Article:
The standards have now been published by ETSI as Technical Specifications. Each oneM2M partner standards body publishes the complete set of oneM2M specifications as its own local specifications, thereby ensuring there is one global set of specifications, recognised in each region.
These specifications show a development that promises to enable IoT interworking and create a foundation platform to interconnect IoT devices and applications. The standards cover requirements, architecture, application programming interface (API) specifications, security solutions and mapping to common industry protocols such as CoAP, MQTT and HTTP. The updated specifications, released one year after initial publication, have incorporated improvements based on early implementation experience and feedback from oneM2M’s first Interop event held last year.
By building upon protocols that allow applications across industry segments to communicate with each other, the updated standard enables service providers to combine different IoT devices, technologies and applications, a critical feature in their efforts to provide services across a range of industries. Release 1 has already been used in service provider deployments in South Korea, Asia and Europe for smart city and transport system deployments.
“oneM2M enables interoperability across IoT applications regardless of the underlying technology used,” said Dr. Omar Elloumi of Nokia, oneM2M Technical Plenary Chair. “This reduces the complexity for the application developer and lowers CAPEX and OPEX for service providers; most importantly, the updated standard presents the industry with the first scalable and future-proof platform upon which it can invest and develop IoT applications, without fear of vendor lock-in or needing to commit to one connectivity technology.”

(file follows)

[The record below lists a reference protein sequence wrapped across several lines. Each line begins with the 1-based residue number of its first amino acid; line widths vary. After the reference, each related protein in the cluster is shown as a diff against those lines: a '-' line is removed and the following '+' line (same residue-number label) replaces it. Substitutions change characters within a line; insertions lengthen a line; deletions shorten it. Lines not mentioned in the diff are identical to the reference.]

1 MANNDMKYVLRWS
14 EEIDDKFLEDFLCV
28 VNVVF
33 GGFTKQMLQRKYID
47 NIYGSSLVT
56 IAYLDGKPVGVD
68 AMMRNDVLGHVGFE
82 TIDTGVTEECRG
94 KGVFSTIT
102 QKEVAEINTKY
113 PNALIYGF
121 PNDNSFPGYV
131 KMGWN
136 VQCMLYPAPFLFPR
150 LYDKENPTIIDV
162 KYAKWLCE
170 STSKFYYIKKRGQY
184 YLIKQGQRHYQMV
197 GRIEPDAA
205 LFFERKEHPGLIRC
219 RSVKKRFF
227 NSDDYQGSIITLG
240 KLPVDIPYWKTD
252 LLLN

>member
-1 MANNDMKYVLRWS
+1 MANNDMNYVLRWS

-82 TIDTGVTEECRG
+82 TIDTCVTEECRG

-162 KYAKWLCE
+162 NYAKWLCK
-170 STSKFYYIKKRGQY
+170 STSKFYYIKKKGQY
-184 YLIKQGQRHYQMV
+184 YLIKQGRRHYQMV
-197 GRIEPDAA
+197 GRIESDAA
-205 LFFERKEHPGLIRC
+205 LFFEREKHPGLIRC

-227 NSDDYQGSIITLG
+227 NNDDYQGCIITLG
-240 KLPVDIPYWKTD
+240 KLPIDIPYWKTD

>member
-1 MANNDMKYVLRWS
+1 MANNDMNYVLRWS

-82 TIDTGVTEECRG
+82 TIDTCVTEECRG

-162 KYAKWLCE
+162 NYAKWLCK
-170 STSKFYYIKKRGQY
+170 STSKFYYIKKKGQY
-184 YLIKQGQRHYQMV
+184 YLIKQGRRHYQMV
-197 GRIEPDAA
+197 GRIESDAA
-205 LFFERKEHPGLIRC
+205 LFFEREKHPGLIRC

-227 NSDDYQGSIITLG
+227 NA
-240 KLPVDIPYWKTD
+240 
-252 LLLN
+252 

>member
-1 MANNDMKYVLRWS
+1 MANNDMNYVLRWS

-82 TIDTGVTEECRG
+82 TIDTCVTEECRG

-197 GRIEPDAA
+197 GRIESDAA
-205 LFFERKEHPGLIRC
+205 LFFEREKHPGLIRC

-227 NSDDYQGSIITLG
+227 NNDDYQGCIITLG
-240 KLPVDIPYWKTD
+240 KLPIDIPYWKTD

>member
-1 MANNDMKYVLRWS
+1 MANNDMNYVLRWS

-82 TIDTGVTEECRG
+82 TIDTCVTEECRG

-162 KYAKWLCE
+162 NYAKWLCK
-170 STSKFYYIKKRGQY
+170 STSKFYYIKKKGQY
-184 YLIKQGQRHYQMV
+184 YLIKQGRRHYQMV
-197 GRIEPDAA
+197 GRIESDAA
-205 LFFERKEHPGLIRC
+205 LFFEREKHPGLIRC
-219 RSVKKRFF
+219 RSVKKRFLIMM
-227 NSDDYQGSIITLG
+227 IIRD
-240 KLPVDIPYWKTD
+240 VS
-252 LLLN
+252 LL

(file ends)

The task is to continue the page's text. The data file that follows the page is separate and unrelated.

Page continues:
The oneM2M global alliance is now working on the second release of its specifications, which it expects to complete by mid-2016. The updated standard will include enhanced security, features for home domain and industrial domain deployment, semantic interoperability, and interworking with popular IoT device ecosystems such as AllSeen Alliance, OCF and OMA LightWeightM2M. These features will present the unique value proposition that application developers have been looking for – one common core interworking platform technology for the Internet of Things.
“Tenders are now explicitly requiring that oneM2M be incorporated in deployments; the first release and the impending Release 2 will respond to a critical need as service providers and application developers tackle connectivity demand across industries and across platforms,” added Dr. Elloumi.
More than 200 member companies from across the world contributed to the development of oneM2M Release 1 through the eight leading ICT standards development organizations and six industry consortia that form oneM2M. The standards are all publicly available at ETSI’s website: http://www.etsi.org/standards
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